SOS—New Meaning for an Old Word

Ever heard of SOS? For years, this term has been used to mean ‘help’; it was derived from a Morse code used by ships when they were in trouble.

Nowadays, SOS has a whole other meaning; it refers to added Salt/Sodium, Oil/Fats and Sugar/Sweeteners in your diet.

And an SOS-free diet simply means that no salt, oil or sugar has been added during food preparation, cooking or afterwards.

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Why Is an SOS-Free Diet Desirable?

There are two great reasons why we should all strive for an SOS-free (or at least a low SOS) diet.olive oil with olive branch isolated on white

  1. One of the most compelling reasons to avoid SOS is that, in excess, it is bad for your health; the SOS triumvirate is considered a contributor factor in a variety of ailments—from cancer to cardiovascular disease to obesity. Too much salt is linked to high blood pressure, stroke, osteoporosis, stomach cancer and heart disease. Too much sugar (over 130 pounds a year for the average American in 2013!) leads to obesity and obesity-related diseases. And oil, as we explained in our article, The Good, Bad and Ugly About Oils  presents similar health risks.
  2. The second reason to limit SOS is that salt, oil and sugar have a distinct addictive quality. Simply put, it’s often hard to control eating ‘just one more’ of those salty potato chips and yummy chocolate chip cookies. The more we eat, the more we want. Dubbed the “Pleasure Trap”, eating salt, oil and sugar almost always leads to unhealthy excess.

How Much SOS Do We Really Need?

From a pure nutritional standpoint, we do not need to add salt, oil and sugar to our food. We get all we need of all three (and in their best purest forms) simply by eating a whole-food, plant-based diet. Our bodies need less than 1/4 teaspoon of sodium a day and less than 10% of daily calories from fat. And while we need plenty of carbohydrates (they should constitute 70-80% of our daily calories), we can get those effortlessly by eating whole foods such as green and starchy vegetables, whole grains, beans and fruits versus eating stripped carbohydrates like table sugar or refined flours.

The SOS—the Hidden Foe

One of the toughest parts about eating an SOS-free diet is that many of us eat an excess of salt, sugar and oil without realizing it. This is particularly true when eating out and with packaged foods that can contain alarmingly high ‘hidden’ quantities of SOS.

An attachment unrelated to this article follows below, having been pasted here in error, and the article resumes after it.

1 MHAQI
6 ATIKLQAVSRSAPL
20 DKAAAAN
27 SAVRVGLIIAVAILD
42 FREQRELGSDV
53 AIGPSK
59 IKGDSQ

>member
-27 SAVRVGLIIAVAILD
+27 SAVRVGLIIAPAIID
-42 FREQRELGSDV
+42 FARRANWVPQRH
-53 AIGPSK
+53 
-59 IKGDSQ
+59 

Nowhere is this truer than in the case of salt. To ensure your salt intake remains low therefore, it is essential to carefully read the nutrition labels on the back of package foods. One safe rule of thumb is to make sure the sodium content in milligrams is equal to or less than the total calories (per serving). For example, if a serving of pasta sauce is 50 calories, the sodium amount should be 50mg or less.

Sugar and oil are also villains which lurk in a variety of packaged foods: sauces, dressings, crackers, breakfast cereals and canned foods.

Is It Hard to Be SOS-Free?

For many, eating a diet that has no added sugar, oil or salt seems almost unimaginable. However, once you shift your cooking habits through new methods or substitutions, you will see how simple it can be. You will learn how to exchange salt with spices   and fresh or dried herbs. To sauté potatoes without added fat or to cook without oil, it is all possible. After a few weeks, your taste buds will acclimate to no added salt, oil or sugar in the diet. You will begin to miss it less and less.

A Simple Prescription for SOS-Free Living

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While it may be difficult to be 100% SOS-free all the time, you will go a long way by doing all of the following:

  1. Buy quality whole foods that taste great already; learning to love whole natural foods in their own right is probably the best way to live a long-term SOS-free life.
  2. Avoid adding salt, oil and sugar to your food, especially when cooking at home.
  3. Check the ingredient list on the back of packages; you’ll be surprised about some of the evils hidden inside!
  4. Substitute. Substitute. Substitute. (i.e. applesauce for sugar, vegetable broth for oil, fresh herbs and spices for salt.)
  5. Collect great SOS-free recipes that make the whole process easier.

SOS is a dangerous cocktail which leads to excess and increased health risks. Simply by endorsing a whole food plant-based diet and making a few adjustments, you can be well on your way to saying goodbye to added salt, oil and sugar and hello to more vibrant health.